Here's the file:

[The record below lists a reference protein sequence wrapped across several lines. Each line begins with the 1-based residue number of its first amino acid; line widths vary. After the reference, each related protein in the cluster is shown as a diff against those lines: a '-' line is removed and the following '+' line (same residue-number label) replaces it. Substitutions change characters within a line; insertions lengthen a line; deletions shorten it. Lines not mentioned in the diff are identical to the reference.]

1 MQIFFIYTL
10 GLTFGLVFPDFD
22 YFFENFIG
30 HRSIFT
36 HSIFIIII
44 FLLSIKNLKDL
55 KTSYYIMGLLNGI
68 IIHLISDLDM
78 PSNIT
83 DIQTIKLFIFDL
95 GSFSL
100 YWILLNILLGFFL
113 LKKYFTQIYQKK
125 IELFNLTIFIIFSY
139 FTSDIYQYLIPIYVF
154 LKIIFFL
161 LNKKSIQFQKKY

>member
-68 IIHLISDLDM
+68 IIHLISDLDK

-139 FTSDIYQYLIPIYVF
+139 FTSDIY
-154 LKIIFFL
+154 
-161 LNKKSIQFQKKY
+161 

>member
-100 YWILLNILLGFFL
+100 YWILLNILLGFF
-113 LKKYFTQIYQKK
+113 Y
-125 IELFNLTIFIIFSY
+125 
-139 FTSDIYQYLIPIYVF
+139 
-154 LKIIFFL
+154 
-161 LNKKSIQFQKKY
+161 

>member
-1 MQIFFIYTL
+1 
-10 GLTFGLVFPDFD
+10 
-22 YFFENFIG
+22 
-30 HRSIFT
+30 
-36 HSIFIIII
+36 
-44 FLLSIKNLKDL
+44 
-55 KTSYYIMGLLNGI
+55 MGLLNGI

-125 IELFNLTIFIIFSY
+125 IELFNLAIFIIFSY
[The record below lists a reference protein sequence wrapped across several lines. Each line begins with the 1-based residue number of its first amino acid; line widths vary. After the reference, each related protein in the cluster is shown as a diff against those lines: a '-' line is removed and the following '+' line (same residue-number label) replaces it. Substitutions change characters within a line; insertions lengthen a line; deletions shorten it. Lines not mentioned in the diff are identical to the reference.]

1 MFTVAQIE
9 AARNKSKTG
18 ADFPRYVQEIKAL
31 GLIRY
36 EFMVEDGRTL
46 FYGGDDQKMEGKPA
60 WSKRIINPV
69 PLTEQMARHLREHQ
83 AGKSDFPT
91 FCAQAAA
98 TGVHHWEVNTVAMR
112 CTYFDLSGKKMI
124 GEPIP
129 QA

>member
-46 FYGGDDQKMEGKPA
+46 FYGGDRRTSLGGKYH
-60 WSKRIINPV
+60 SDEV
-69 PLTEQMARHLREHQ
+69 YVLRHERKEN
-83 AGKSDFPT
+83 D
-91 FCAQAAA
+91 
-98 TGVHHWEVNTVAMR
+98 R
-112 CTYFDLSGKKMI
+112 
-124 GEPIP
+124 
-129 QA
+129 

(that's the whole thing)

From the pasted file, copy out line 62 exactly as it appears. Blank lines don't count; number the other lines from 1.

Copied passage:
31 GLIRY